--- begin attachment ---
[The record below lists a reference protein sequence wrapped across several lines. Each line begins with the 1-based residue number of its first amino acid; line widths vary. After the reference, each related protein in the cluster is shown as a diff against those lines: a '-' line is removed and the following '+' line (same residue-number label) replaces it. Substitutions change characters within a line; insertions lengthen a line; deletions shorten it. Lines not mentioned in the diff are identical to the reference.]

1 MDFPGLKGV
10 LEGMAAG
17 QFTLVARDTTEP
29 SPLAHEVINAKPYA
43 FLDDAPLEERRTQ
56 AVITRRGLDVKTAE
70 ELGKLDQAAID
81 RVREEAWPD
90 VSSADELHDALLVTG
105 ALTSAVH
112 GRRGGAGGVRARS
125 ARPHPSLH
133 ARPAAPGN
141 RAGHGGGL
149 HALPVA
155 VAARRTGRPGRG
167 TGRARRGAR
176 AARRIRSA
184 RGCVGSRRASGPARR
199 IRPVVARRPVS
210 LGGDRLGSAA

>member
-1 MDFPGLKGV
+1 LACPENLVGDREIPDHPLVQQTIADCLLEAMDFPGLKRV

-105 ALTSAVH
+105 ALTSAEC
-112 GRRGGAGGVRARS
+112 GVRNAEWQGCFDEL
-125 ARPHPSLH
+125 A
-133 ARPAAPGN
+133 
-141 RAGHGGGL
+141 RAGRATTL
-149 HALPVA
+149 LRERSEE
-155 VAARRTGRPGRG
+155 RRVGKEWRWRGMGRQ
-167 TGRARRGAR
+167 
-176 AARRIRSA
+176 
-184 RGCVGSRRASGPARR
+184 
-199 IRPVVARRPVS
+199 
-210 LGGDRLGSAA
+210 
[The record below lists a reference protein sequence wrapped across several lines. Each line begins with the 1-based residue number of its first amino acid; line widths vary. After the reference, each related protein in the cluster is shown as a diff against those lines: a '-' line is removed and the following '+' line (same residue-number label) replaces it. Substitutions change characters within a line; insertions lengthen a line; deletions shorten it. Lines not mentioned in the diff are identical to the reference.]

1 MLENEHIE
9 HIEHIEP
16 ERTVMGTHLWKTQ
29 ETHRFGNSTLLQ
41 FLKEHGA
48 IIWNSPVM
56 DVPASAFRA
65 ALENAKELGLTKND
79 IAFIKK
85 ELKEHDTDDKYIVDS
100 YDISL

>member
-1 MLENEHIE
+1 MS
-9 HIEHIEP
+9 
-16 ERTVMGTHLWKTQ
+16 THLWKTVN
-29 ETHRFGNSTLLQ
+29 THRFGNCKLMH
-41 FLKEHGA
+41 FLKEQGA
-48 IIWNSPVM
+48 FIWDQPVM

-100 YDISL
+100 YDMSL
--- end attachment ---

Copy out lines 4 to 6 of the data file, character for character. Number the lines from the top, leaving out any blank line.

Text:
17 QFTLVARDTTEP
29 SPLAHEVINAKPYA
43 FLDDAPLEERRTQ